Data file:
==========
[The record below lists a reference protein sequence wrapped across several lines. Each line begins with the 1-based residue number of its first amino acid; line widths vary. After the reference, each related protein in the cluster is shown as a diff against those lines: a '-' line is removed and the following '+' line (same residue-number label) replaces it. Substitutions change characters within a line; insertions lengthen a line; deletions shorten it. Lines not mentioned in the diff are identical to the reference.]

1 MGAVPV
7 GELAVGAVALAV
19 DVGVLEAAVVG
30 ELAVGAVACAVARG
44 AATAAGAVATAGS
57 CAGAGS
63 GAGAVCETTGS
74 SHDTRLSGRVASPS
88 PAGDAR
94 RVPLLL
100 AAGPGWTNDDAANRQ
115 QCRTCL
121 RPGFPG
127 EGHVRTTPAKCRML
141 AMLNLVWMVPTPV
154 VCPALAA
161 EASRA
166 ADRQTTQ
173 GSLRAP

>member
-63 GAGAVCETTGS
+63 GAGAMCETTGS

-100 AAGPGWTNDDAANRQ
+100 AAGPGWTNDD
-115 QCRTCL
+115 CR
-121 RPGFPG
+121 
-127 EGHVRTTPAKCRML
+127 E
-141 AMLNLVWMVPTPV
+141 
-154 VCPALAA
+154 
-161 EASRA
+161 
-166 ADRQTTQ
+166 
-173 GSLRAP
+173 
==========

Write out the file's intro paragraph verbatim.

[The record below lists a reference protein sequence wrapped across several lines. Each line begins with the 1-based residue number of its first amino acid; line widths vary. After the reference, each related protein in the cluster is shown as a diff against those lines: a '-' line is removed and the following '+' line (same residue-number label) replaces it. Substitutions change characters within a line; insertions lengthen a line; deletions shorten it. Lines not mentioned in the diff are identical to the reference.]